Case Study 1 – Cat People (1942) Sound Design Technique

Image result for cat people

Introduction

Val Lewton’s horror classic –  Cat People (1942) is a low-budget, B-movie from RKO Radio Pictures. This is where the famous ‘Lewton Bus’ effect originates from; where audiences anticipate a monster or some sort to leap out but instead, something completely harmless like a cat, or in this case – a bus, and yet, still manages to achieve the startle effect and frighten the expected audiences. This is also commonly known as the jump scares of modern horror movies.

The genius and innovative creative aspects of drawing upon audience’s imagination from Cat People were mostly out of necessity, this is true in both the ambiguity of visual and audio content of the movie. Considering the restrictive nature of working with a limited budget, Val Lewton had used these limitations to work greatly to his advantage rather than something that confined him, creatively.

Sound Design

The presence of the nonlinear sounds in horror movies that Daniel Blumstein (Blumstein, Davitian and Kaye 2010) suggested in his 2010 research are evidently prevalent in the soundtrack of Cat People. These nonlinear sound effects of animal sound effects are abundant throughout the movie, especially the first 12 minutes of the film. These sounds are heard and are almost present in every scene leading up to the pet store. During the pet store sequence, this is where a simultaneous eruption of this nonlinear sound effects are in full cacophony, a suggestive troubled feeling we share from the animal distressed calls.

The clever and effective use of sound design at beginning of Cat People immediately taps into the human biological evolution of innate danger signal from the low-frequency sound of the panther growling, at a subconsciously level, instantly seizing the audience’s attention. In addition, a very faint, yet distinctive growl can be heard as Naval construction designer Oliver Reed (played by Kent Smith) approaches Serbian Irena Dubrovna (antagonist played by Simone Simon) for the first time, signifying to Oliver and more importantly, the audience that Irena should be approached with great caution. This faint growl can also be heard during Oliver and Irena’s interaction only when Irena is spoken to – the sound design here can be seen (or heard) as indicative or early revelation of Irena’s antagonistic nature.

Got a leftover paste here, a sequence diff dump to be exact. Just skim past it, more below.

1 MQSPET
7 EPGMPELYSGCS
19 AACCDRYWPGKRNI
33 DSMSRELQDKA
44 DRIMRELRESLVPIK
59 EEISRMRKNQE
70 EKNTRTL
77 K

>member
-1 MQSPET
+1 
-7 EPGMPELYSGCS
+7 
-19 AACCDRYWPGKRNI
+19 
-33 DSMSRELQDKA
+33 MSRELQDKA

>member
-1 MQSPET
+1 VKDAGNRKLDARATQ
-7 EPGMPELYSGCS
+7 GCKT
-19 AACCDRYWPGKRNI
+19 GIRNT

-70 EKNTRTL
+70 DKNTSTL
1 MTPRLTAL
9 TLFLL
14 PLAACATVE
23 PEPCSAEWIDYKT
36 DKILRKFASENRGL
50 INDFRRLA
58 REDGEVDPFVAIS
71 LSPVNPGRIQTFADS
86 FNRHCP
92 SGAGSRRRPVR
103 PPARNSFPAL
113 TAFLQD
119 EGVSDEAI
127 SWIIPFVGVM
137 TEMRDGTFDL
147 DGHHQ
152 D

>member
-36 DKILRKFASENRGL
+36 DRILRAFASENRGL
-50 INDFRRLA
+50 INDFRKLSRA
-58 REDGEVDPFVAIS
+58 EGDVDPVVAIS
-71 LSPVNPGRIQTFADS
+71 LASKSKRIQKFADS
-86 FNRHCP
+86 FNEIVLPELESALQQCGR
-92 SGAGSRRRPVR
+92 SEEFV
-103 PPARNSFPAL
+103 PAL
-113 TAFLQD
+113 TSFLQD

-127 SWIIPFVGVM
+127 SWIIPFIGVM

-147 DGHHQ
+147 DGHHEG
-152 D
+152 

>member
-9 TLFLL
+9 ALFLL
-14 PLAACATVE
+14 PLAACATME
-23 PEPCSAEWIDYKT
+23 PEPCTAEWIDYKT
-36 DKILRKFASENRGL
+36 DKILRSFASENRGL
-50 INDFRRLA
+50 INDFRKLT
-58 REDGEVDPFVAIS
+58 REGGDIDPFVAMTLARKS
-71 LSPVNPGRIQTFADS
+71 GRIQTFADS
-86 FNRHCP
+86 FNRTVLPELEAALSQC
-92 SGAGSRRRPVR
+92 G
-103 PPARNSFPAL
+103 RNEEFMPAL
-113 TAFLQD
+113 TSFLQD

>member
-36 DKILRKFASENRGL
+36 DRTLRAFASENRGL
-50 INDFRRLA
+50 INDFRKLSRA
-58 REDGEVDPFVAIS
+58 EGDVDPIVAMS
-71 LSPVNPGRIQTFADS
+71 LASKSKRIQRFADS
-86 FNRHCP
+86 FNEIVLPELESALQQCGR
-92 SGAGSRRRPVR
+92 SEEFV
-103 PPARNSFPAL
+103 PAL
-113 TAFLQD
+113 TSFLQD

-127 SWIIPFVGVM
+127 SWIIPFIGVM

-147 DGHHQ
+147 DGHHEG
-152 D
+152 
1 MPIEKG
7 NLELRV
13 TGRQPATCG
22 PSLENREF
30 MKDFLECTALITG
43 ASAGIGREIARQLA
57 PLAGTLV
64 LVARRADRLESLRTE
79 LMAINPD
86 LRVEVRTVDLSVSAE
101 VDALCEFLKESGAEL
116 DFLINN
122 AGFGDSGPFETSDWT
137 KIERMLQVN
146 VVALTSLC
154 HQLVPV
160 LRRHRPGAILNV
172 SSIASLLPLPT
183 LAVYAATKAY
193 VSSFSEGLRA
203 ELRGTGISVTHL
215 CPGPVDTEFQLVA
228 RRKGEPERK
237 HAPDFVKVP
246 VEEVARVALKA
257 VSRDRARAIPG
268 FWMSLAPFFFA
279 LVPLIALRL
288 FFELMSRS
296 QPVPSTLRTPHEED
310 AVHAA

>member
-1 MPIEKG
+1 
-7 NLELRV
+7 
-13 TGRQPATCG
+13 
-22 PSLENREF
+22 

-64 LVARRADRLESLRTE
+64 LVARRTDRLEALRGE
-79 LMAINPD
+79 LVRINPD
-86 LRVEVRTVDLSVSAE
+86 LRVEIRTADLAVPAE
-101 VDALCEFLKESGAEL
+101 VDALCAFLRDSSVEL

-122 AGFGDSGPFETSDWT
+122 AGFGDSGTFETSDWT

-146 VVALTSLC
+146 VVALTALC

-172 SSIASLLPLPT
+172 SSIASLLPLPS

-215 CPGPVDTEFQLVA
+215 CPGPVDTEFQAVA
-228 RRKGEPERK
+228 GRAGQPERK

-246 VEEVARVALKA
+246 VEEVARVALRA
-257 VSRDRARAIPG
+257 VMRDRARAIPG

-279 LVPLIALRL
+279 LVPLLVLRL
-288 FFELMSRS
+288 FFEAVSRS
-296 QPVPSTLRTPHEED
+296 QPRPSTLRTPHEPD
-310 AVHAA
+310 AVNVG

Stalk Sequence: Lewton Bus

There are two fundamental sequences during Cat People that elicited the emotional arousal of fear through tension and suspense within audiences, and without them, I honestly doubt the movie would have worked nearly as well as it does.

The Famous ‘Lewton Bus’ effect originated from the scene shown below, and it is an effect horror movie of today still utilises, purely based on its effectiveness. There a several reasons why this original jump scare technique is so effective in the Cat People. First off, the stalk sequence itself demonstrates Lewton’s masterful use of sound technique of over-exaggerated reverb and the use timing to build tension, at an agonising level; the use of reverb on the more pronounced antagonist (Irena) footsteps gradually becomes heavier, as it simultaneously gets louder, giving the illusion the hunter is indeed, closing in on its prey. The lack of any musical input leading towards the ‘Lewton Bus’ technique was another major factor to why this effect is so impactful, this absence of music was intentionally left out for quite a substantial amount of time, without the audiences realising it. In fact, the last time music was present was during Irena’s interaction with Oliver at the stairway at around 32 minutes of the movie, and the music were then reintroduced again at around 42 minutes of the movie; the reintroduction of music here is of mysterious and ominous nature, setting the mood and tone for ‘Lewton Bus’ effect. The lack of any musical substance for a such a long period would mean that the audience has already acclimatised to the quietness of the movie. And finally, this is of course followed by a one of the loudest part of the film – the roaring bus pulling up, in dire need of an oil change. The reason why this was the first of its kind is because audiences back then, typically expecting the creature to pounce out and therefore, to be finally revealed. However, this was not the case, leaving audiences guessing with ever growing tension and suspense.